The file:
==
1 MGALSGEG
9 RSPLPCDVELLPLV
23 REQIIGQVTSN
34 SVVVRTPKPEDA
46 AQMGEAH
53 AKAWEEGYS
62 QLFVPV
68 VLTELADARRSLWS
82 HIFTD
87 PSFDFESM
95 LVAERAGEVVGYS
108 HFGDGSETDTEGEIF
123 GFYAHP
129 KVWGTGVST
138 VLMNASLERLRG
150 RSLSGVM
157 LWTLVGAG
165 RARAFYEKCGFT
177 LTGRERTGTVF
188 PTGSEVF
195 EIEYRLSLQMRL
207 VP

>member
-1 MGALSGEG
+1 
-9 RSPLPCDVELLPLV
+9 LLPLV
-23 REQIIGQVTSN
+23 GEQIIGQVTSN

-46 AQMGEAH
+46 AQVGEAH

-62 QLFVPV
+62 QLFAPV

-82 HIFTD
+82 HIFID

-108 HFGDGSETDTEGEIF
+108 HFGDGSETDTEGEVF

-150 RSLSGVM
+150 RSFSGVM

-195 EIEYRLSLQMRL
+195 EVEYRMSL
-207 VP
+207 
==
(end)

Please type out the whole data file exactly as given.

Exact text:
1 MGALSGEG
9 RSPLPCDVELLPLV
23 REQIIGQVTSN
34 SVVVRTPKPEDA
46 AQMGEAH
53 AKAWEEGYS
62 QLFVPV
68 VLTELADARRSLWS
82 HIFTD
87 PSFDFESM
95 LVAERAGEVVGYS
108 HFGDGSETDTEGEIF
123 GFYAHP
129 KVWGTGVST
138 VLMNASLERLRG
150 RSLSGVM
157 LWTLVGAG
165 RARAFYEKCGFT
177 LTGRERTGTVF
188 PTGSEVF
195 EIEYRLSLQMRL
207 VP

>member
-1 MGALSGEG
+1 
-9 RSPLPCDVELLPLV
+9 LLPLV
-23 REQIIGQVTSN
+23 GEQIIGQVTSN

-46 AQMGEAH
+46 AQVGEAH

-62 QLFVPV
+62 QLFAPV

-82 HIFTD
+82 HIFID

-108 HFGDGSETDTEGEIF
+108 HFGDGSETDTEGEVF

-150 RSLSGVM
+150 RSFSGVM

-195 EIEYRLSLQMRL
+195 EVEYRMSL
-207 VP
+207 